Session 1 - Details
INTERFACING SPINAL MOTOR NEURONS WITH WEARABLE SENSORS
Alpha motor neurons receive synaptic input that they convert into the ultimate neural code of movement – the neural drive to muscles. The study of the behaviour of motor neurons provides a window into the neural processing of movement. The spiking activity of motor neurons can be identified from recordings of electrical activity of muscles using wearable sensors. Therefore, motor neurons are the only neural cells whose individual activities can be studied in humans during natural behavior, without the need for surgical implants. The talk will overview the technology for motor neuron interfacing and its potential for neural interfacing in neuroprosthetic applications. Examples of neural interfacing for assistive and rehabilitation devices in patients suffering spinal cord injury and limb amputations will be discussed.
i4LIFE: Intraneural stimulation to restore sensory, motor and autonomic neural functions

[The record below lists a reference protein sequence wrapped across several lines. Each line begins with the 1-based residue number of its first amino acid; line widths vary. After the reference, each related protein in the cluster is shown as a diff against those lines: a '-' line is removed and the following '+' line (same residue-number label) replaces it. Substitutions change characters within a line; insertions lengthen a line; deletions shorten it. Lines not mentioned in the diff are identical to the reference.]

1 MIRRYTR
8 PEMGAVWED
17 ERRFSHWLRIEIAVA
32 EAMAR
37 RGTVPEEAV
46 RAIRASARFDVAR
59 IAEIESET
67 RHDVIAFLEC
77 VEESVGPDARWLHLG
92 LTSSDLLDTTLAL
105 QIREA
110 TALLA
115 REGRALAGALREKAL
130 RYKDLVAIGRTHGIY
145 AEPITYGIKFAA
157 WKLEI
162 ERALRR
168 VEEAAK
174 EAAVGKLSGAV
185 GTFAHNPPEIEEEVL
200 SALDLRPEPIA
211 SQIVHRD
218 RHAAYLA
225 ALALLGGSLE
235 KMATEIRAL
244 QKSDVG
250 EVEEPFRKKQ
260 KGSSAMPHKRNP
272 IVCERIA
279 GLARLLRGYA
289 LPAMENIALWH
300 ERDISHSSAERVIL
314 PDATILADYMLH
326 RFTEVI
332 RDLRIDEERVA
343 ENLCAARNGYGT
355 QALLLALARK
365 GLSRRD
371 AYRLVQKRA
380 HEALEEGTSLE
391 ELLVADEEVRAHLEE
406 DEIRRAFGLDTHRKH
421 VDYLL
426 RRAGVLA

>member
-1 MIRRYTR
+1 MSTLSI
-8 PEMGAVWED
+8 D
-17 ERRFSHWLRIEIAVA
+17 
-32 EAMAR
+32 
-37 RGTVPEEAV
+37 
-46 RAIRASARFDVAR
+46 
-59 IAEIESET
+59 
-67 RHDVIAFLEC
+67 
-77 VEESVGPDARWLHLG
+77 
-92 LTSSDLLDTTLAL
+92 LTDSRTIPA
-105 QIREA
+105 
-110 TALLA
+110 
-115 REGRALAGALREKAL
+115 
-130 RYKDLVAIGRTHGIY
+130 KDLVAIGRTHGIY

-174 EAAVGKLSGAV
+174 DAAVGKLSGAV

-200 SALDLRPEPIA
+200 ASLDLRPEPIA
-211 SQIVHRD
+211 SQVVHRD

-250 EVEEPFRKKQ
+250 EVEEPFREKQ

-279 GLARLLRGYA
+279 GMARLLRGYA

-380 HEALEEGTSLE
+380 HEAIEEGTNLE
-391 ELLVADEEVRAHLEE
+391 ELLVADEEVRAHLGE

Neuroengineering is a novel discipline combining engineering including micro and nanotechnology, electrical and mechanical, and computer science with cellular, molecular, cognitive neuroscience with two main goals: (i) increase our basic knowledge of how the nervous system works; (ii) develop systems able to restore functions in people affected by different types of neural disability.
In the past years, several breakthroughs have been reached by neuroengineers in particular on the development of neurotechnologies able to restore sensorimotor functions in disabled people. Intraneural electrodes represent a potentially very attractive technology for peripheral stimulation for their very good selectivity with limited invasiveness.
In this presentation, I will provide several examples on how implantable intraneural interfaces can be used to restore sensory (tactile feedback for hand prostheses, vision), motor (locomotion and grasping), and autonomic functions (for type 2 diabetes and hearth controls).
Computational Neuroscience Group